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A Village of Big Names
C Adolf Bereuter - Bregenzerwald Tourismus

A Village of Big Names

A Village of Big Names

During the Umgang walking tour in Au, which explores buildings designed by a series of architects and artists, the narrator reveals his connection to the famous poet Franz Michael Felder.

“Any idea where the village is here? I can see the church and the Hotel Krone, and above the Bregenzerache river on the mountainside are more houses, including the beautiful new Hotel Adler. But, where exactly is the village itself?” My wife is at a total loss. I try to explain: “Here near the church the road crosses the Bregenzerache to Damüls. This is what locals call the Argenzipfel area. Have a look up there and you’ll already see the first rust-coloured pole of the Umgang walk. This is probably one of the oldest houses in the Bregenzerwald. The wood for the house is said to have grown about 800 years ago! That’s not a fairy tale either, it’s been scientifically proven.” Together, we proceed towards the church, where there is yet another pole from the Umgang tour. The church features a plaque in memory of the foundation of the Au guild by Michael Beer in 1657. This era marked the birth of the Bregenzerwald Baroque master builders, from whom important buildings in Germany, Switzerland and Alsace originated. Incidentally, there is a brand new, small museum about these master builders that is well worth seeing in the curate’s house next to the chapel in Au-Rehmen.

I draw my wife’s attention to a particular feature: “The memorial plaque and the war memorial in front of the church were created by Kaspar Albrecht, architect and sculptor in Au. The renovation of the church was done in 1983 by his nephew, architect Jakob Albrecht. The particularly stylish altar and ambo were created by his other nephew, the sculptor Herbert Albrecht. In effect, this is where the family has immortalised its legacy.” The owner of the Hotel Krone is also affiliated with the church. Walter Lingg comes to the church with his guests every Friday and recounts the history of the place. But he doesn’t just stick to tradition: For the multiple renovations and new buildings at his hotel, he brought in Oskar Leo Kaufmann and Albert Rüf, masters of the new Vorarlberg architecture.

Via the street gallery at the Bregenzerache river, we drive into the Rehmen district, which is probably the most beautiful part of the village. “The small chapel makes for a pretty village centre, but it looks more attractive on the outside than on the inside,” my wife says somewhat critically. But she is enthusiastic about the old inn, the Löwen Alpine distillery. Here, an erstwhile stable was converted into a distillery. Next to it are the old innkeeper’s rooms and on the first floor there is a magnificent hall. “I would have loved to dance with you here at a village festival,” she says with a laugh, knowing full well that dancing with me is not a pleasurable experience.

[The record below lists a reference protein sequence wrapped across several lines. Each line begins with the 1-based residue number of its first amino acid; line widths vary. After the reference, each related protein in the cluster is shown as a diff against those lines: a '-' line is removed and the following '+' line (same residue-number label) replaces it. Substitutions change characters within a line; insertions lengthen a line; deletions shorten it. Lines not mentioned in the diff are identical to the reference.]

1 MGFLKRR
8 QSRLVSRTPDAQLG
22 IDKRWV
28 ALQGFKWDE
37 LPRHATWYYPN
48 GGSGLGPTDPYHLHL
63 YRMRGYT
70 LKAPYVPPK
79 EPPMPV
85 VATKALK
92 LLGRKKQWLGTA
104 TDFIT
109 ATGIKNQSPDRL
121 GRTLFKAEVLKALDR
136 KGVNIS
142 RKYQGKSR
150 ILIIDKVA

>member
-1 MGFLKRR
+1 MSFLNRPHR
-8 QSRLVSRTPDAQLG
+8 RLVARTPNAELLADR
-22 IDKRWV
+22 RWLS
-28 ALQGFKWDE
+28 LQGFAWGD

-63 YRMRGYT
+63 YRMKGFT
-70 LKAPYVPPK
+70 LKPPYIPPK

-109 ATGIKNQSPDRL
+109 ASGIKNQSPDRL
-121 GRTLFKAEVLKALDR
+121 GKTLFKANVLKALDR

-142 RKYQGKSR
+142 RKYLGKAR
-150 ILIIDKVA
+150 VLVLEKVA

“From here we can also walk to the wonderful old farmhouses at Holdamoos and Holand, which are part of the Umgang walk in Au,” I say, changing the subject. One of them is an old middle pasture hut, which in reality is no hut at all! “At the temporary summer settlements at the mid-elevation pastures, farmers used to spend time with their families before and after heading to the mountain pastures. So they are an integral part of Alpine transhumance in the Bregenzerwald region, which was designated as a UNESCO Intangible Cultural Heritage some time ago.” At Holand, an old farmhouse was transformed into a very special hotel through renovation and the construction of a new building. “Look up there. That new house situated on that beautiful point above the village is part of the Umgang walk as well. I happen to know that it was designed by another important architect, Christian Albrecht.”

After looking a few things up prior to our visit, I’m keen to share what I’ve learned: “Anna Katharina Moosbrugger, who married Franz Michael Felder, the most important writer in Vorarlberg in the 19th century, came from Au. Without her, Felder would never have become the extraordinary poet, the great social reformer, nor the political theorist and practitioner we still revere today. And by the way, this ‘Wible’ (as Felder used to call his wife) is my great-grandmother.” My pride in relaying these facts is audible. “Then I’ll let the lesser-known descendant of great ancestors take me to dinner now, though I’ll let you choose the inn. There are enough good ones here – like everywhere in the Bregenzerwald.” My wife is always practical when it comes to rounding off a beautiful excursion.

Author: Walter Fink
Issue: Winter 2021-22 Travel Magazine